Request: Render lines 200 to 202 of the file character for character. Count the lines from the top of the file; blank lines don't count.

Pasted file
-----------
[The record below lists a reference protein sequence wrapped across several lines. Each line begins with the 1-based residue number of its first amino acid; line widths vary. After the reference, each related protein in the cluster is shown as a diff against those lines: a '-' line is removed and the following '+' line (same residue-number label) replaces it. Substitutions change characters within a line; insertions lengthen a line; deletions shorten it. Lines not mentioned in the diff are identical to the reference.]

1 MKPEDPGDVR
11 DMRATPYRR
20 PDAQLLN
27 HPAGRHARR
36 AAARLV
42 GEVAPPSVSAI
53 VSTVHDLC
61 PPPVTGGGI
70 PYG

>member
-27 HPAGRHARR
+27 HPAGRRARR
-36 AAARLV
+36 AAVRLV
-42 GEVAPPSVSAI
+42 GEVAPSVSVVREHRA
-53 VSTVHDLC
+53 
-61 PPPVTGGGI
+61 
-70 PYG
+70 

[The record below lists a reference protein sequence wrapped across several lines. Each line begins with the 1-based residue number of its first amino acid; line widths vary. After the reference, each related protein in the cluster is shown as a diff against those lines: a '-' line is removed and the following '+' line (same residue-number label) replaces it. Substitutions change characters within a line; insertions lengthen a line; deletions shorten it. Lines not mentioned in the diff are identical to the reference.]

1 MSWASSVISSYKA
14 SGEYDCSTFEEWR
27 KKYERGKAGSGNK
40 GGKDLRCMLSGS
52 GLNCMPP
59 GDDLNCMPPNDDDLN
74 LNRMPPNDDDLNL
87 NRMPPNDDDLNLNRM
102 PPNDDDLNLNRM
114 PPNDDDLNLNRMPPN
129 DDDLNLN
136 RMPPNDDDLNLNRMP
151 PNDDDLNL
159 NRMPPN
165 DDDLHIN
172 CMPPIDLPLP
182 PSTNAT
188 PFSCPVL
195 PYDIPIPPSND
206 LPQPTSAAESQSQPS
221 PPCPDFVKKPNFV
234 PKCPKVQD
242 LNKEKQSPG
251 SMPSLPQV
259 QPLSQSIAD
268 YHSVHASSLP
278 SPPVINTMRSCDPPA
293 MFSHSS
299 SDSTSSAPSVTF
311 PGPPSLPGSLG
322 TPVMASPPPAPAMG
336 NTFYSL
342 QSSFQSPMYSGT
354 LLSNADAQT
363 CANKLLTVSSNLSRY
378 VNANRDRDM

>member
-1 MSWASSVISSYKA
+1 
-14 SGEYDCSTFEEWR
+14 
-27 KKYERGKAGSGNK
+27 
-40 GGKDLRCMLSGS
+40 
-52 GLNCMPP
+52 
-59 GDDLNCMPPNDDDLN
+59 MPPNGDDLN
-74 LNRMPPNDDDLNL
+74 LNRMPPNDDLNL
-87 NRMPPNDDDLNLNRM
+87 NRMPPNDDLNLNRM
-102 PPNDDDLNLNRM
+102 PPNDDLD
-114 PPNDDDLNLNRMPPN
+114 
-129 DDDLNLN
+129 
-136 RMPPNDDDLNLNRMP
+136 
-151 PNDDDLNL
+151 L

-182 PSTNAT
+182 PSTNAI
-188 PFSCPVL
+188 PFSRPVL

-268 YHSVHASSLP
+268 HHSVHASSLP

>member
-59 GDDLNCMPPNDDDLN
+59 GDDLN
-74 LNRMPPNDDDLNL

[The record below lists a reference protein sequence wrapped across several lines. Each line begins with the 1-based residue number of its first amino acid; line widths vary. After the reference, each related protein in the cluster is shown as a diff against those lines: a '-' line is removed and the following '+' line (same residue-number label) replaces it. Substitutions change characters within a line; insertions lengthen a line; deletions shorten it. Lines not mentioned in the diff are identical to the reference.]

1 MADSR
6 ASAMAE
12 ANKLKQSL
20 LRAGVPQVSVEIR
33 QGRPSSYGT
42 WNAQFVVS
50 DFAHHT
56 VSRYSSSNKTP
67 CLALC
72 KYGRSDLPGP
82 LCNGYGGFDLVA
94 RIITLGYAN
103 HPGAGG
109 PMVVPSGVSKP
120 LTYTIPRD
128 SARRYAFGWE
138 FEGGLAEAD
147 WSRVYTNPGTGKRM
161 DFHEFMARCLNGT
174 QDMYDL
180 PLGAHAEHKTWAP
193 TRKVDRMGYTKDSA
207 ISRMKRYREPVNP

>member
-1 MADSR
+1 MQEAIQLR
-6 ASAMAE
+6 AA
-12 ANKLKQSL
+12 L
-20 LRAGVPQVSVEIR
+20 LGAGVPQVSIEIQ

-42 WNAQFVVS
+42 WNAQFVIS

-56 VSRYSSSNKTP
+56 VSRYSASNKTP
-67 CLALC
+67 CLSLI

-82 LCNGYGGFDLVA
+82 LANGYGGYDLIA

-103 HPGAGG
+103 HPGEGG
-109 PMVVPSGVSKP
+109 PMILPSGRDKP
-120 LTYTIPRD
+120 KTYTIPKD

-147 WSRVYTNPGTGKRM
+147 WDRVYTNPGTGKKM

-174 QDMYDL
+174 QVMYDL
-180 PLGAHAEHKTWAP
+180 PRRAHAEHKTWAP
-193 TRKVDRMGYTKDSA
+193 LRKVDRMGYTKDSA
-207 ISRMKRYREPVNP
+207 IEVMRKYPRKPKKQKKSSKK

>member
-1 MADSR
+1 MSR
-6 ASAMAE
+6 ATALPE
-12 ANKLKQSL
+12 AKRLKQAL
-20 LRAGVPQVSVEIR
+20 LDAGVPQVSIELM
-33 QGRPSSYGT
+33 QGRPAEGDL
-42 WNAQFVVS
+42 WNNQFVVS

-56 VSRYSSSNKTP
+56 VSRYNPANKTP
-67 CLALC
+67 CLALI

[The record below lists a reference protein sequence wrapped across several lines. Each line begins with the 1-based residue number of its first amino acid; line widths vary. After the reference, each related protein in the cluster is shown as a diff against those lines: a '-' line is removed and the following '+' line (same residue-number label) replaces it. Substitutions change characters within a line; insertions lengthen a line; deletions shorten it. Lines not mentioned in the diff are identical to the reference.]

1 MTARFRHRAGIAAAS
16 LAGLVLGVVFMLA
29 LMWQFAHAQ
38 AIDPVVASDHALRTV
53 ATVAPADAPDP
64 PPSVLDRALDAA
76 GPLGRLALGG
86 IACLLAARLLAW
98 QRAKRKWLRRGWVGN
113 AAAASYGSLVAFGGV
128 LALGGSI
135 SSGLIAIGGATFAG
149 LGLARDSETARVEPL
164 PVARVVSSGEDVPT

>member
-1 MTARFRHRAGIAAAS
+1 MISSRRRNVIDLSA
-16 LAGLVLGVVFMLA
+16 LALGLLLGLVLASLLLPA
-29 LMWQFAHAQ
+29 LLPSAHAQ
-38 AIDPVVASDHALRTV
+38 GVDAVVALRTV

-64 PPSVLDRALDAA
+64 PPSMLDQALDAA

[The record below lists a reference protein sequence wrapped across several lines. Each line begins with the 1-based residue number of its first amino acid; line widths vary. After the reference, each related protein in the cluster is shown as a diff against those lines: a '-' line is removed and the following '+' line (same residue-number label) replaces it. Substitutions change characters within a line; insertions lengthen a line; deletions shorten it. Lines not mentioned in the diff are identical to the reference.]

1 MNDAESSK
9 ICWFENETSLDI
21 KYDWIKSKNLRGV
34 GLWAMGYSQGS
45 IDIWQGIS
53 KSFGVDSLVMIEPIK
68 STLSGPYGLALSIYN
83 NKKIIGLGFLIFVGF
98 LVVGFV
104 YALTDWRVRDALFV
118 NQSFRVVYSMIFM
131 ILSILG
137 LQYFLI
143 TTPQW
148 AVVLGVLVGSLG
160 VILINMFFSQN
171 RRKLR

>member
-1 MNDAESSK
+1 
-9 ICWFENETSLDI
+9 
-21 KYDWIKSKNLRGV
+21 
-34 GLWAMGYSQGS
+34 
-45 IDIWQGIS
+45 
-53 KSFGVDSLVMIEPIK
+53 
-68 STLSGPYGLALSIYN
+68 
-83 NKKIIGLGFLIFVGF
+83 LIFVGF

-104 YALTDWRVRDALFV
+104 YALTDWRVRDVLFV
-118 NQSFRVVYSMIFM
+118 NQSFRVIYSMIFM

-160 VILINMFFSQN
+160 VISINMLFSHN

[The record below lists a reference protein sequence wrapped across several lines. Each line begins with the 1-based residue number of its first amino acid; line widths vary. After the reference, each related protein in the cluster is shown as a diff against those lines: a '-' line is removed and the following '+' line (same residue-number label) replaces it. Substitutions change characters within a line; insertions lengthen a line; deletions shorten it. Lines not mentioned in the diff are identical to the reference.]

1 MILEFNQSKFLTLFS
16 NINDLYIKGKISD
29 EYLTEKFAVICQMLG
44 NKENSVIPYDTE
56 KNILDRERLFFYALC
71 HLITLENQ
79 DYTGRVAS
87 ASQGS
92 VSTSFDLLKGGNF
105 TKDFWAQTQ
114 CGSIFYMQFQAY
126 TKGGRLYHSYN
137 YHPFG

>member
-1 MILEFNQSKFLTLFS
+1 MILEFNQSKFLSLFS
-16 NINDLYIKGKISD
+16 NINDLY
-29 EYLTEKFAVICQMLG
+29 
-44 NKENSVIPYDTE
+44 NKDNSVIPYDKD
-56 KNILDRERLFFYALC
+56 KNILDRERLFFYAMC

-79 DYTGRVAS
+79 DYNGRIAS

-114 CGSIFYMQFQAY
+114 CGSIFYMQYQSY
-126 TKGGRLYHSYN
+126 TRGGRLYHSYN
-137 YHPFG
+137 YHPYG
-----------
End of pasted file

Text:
9 ICWFENETSLDI
21 KYDWIKSKNLRGV
34 GLWAMGYSQGS